Ann Furedi has been CEO of the British Pregnancy Advisory Service (bpas) since 2003; which is the UK’s leading abortion service. Before then she was director of policy and press for the Human Fertilisation and Embryology Authority, the UK’s regulator of embryo research and assisted conception. Ann has written extensively in defence of women’s autonomy of reproductive choice, and is the author of The Moral Case for Abortion (Palgrave Macmillan, 2016). She is also a board member of the American research charity, IBIS Reproductive Health and chair of the governing body for Mid Kent FE College.

 

Georgia Testa
Thursday 19 October 2017: What is the Moral Case for Abortion?

Georgia Testa is a lecturer in Medical Ethics in the School of Philosophy, Religion and the History of Science at the University of Leeds. Her main teaching responsibility is for the medical ethics provision in the School of Medicine, and on Biomedical Ethics for the Inter-disciplinary Ethics Applied Centre. Georgia’s current and past teaching for Philosophy includes Introduction to Ethics; Environmental Ethics; War, Terror and Justice; and The Ethics of Life and Death. She is a Trustee of the Institute of Medical Ethics as well as the Chair of their Education Committee, and case studies editor for the journal Research Ethics.

 

Michael Thomson
Thursday 19 October 2017: What is the Moral Case for Abortion?

Michael Thomson is Professor of Law at the University of Leeds. He is a graduate of the Universities of Southampton (LLB) and Birmingham (PhD Law), and joined the School of Law in July 2013, having previously held a Chair in Law at Keele University. His interests span the fields of health law, children’s rights, and legal theory with a particular focus on legal embodiment. He is the author of numerous books and articles, including Reproducing Narrative Gender, Reproduction, and Law (Dartmouth, 1998) and, with S McGuinness, ‘Medicine and abortion law: complicating the reforming profession’ (Medical Law Review, 23.2, 2015).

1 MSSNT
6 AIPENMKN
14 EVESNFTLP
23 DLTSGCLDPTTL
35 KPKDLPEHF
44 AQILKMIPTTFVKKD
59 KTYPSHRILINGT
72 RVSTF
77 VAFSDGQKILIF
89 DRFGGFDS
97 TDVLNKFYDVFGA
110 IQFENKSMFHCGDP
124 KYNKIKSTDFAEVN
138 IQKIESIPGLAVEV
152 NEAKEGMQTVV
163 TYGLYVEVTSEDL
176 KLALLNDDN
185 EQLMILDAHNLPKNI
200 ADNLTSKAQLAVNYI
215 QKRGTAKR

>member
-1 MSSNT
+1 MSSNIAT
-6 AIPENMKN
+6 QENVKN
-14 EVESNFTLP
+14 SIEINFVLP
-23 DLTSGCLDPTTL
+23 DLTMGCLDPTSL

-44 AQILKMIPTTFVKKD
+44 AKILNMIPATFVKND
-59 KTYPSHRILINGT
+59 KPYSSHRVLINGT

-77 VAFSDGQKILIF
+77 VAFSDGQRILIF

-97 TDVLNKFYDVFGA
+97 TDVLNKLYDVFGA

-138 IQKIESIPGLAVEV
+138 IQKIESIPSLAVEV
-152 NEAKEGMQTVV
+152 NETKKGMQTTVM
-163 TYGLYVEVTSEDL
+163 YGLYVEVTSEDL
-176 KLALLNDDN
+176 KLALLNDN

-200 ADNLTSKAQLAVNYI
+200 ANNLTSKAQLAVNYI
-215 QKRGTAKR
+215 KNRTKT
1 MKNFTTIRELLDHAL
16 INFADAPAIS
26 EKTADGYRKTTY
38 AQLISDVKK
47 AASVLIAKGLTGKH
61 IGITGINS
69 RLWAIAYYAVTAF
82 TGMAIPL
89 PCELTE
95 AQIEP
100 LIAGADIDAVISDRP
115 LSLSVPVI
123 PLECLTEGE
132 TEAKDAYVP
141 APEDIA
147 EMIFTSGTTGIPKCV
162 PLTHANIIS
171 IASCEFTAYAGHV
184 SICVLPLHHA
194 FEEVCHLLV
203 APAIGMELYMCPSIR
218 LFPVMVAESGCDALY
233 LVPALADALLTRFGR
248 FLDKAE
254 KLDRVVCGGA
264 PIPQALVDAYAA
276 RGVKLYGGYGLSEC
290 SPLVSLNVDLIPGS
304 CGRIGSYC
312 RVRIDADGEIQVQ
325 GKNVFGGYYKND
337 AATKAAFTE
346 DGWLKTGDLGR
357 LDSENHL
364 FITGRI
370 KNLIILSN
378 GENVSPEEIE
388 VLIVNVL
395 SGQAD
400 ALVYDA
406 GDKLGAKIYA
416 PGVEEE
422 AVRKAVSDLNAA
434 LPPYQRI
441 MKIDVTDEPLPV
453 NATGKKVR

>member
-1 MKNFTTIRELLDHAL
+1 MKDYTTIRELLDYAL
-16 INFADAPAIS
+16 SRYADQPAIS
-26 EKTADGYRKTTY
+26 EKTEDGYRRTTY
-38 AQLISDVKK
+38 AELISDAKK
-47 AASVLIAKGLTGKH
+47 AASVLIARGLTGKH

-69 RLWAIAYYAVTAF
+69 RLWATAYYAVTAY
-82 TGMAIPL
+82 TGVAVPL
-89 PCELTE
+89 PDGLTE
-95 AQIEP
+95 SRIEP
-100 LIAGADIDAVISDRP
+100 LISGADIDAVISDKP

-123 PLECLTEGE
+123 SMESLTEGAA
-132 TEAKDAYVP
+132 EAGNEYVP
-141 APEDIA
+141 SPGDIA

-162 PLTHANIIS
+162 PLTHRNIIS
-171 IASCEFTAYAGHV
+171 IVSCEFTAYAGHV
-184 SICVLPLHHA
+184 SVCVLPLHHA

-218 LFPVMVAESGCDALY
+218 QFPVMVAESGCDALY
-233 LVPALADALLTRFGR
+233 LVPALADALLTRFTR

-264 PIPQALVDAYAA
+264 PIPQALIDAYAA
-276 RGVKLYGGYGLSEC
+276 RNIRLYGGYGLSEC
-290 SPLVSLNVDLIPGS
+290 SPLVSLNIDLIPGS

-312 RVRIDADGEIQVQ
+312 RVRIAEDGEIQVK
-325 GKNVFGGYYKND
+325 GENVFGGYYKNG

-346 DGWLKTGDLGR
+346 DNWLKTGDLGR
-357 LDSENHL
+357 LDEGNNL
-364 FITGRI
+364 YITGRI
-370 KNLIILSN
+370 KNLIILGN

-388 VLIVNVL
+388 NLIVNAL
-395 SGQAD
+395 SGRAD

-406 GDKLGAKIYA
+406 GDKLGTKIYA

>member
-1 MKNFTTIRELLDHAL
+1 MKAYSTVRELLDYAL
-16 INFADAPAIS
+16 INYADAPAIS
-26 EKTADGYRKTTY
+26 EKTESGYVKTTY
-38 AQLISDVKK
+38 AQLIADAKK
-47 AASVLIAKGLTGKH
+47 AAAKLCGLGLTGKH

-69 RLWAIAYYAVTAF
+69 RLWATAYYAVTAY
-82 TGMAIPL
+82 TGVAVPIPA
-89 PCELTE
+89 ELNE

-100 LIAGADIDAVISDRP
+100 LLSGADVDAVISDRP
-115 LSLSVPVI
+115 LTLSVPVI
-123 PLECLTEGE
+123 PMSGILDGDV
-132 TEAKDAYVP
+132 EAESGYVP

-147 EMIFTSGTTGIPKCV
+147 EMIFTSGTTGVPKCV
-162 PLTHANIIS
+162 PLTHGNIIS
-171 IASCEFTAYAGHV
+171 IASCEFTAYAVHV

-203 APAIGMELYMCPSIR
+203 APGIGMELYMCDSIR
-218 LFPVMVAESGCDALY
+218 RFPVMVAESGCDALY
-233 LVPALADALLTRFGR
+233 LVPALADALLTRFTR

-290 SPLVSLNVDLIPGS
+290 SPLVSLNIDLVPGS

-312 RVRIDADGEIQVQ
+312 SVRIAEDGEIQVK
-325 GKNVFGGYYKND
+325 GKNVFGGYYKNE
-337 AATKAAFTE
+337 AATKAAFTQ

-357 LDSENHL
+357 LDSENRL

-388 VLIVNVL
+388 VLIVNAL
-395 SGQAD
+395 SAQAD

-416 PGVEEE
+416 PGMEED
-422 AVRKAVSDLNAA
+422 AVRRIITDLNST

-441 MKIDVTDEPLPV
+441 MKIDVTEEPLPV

Alastair Donald
Wednesday 31 May 2017: What's the Future of Democratic Politics?

Alastair Donald is the associate director of the Institute of Ideas, and coordinates planning and programming across projects including Battle of Ideas and Battle of Ideas Europe, and is co-founder of the IoI’s residential school Living Freedom which allows 18-25-year-olds to explore the meaning and ideals of freedom in the twenty-first century. Alastair is the co-editor of the books The Lure of the City: from slums to suburbs (2011) and The Future of Community: reports of a death greatly exaggerated (2008). He has written for a range of publications including The Guardian, The Independent, City Metric, Architectural Review and Blueprint.

 

Stephen Coleman
Wednesday 31 May 2017: What's the Future of Democratic Politics? 

Stephen Coleman is Professor of Political Communication at the University of Leeds, Honorary Professor in Political Science at the University of Copenhagen and Research Associate at the Oxford Internet Institute, University of Oxford. His main research interests are: methods of political engagement; uses of digital media in representative democracies; intersections between popular culture and formal politics; political efficacy; citizenship education; political aesthetics, performance and rhetoric; literary and dramatic representations of politics; and forms of deliberation and decision-making. Stephen has written widely on democracy, public engagement and the media, including How Voters Feel (CUP, 2013).

 

Michael Meadowcroft
Wednesday 31 May 2017: What's the Future of Democratic Politics?